By Erica Richards
Coffee and croissant in hand at sunrise, pearls, a beehive up-do topped-off with a sparkling tiara, over-sized sunglasses—the reflection of a woman in the glass of a jewelry store. A young girl sprawled out on a tree branch over-looking a party she’s not privy to, an off-duty princess taking a rogue scooter disruptively through a town. All of these simple moments are from films that star the iconic Audrey Hepburn. The percentage and likelihood that you have seen her image next to a cheesy inspirational quote or her face on a poster of a college age woman’s dorm room wall is absolutely certain, whether you have seen any film she is in or not. Maybe the quote was an actual quote she coined, maybe not. It is undebatable that Hepburn’s image, stardom, and influence has far outlived her life.
Hepburn defined a different idea of what a female Hollywood star could be. While she always maintained an extreme elegance and classy style—her look was attainable. This resonates with women and young girls still today. The ability to be stunning and gorgeous, but not in sex symbol type of way that other women, like Marilyn Monroe or Bettie Page, were labeled. A huge part of any celebrity’s persona, especially for women, even in today’s society is their likeability.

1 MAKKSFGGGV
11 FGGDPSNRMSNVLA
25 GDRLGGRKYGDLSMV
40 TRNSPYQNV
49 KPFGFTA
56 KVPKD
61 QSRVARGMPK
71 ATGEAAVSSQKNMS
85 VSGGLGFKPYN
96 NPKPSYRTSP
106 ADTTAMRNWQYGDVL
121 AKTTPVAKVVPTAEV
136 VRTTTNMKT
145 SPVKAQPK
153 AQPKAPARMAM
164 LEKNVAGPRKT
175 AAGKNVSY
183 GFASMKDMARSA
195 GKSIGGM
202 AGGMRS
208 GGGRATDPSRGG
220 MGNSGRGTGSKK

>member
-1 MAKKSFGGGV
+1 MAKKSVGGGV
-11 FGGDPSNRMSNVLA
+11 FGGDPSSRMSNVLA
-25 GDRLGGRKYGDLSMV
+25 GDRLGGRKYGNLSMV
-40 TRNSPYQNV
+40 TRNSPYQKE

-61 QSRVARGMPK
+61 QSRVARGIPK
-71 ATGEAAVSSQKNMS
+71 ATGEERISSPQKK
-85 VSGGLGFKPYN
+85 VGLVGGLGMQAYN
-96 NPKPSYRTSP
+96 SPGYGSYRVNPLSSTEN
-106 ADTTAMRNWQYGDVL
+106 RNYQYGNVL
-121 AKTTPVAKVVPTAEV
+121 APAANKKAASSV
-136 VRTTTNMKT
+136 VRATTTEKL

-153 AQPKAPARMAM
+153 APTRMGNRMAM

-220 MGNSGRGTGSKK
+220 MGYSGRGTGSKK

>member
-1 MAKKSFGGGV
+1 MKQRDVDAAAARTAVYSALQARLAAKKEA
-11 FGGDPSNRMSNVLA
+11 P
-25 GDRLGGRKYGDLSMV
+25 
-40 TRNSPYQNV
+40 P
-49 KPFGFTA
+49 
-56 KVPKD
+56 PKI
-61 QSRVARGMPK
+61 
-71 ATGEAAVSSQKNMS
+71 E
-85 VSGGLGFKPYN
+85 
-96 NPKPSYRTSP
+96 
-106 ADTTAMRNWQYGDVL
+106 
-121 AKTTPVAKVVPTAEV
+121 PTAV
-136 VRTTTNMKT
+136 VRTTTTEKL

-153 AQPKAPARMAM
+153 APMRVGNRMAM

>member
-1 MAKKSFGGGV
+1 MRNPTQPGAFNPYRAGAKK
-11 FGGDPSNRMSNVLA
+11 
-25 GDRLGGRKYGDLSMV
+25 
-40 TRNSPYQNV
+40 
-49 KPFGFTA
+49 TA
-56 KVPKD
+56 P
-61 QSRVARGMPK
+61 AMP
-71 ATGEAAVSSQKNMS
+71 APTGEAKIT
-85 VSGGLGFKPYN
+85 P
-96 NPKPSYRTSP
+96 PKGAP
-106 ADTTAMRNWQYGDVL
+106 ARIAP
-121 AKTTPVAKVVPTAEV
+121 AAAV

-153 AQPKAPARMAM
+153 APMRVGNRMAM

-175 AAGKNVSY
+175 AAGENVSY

Stars have pressure to live up to expectations of Hollywood stardom and fanciness. Her choice prance around in flats instead of heels, her pixie haircut, and her playful smile are relatable, charming, and not out of reach. The fact that she would refuse to wear shoulder pads or stuff her bra was a choice she stood by unwaveringly. The playful personalities and stark independence in her characters make her an idol and role model for women and young girls, then and still today. She was always the charismatic girl next door, yet still glamourous.
“Hepburn’s Holly Golightly look from “Breakfast at Tiffany’s”—the black dress, pearls, and sunglasses—defined her…This image has become a part of Hollywood culture—people who have never seen the film are able to recall and make the connection to Hepburn and the film.”
The memory of Hepburn’s persona and the characters she portrayed were almost always on the cusp of finding themselves, the stories revolved around the coming of age tales of girlhood and womanhood. This might not immediately ring controversial, but somehow the characters could be considered controversial, especially for that time in the 1950’s and early 1960’s when Hepburn’s career was at its height. Hepburn’s ability to embody these characters made them loveable, desirable, and even relatable. One may think they want to live the lifestyle of a princess—Hepburn shows the audience in “Roman Holiday” that it is more fun to go rogue, cut off her long hair and fall in love with an American reporter you just met, things any normal young woman who is just trying to figure it out would do, too—princess or not.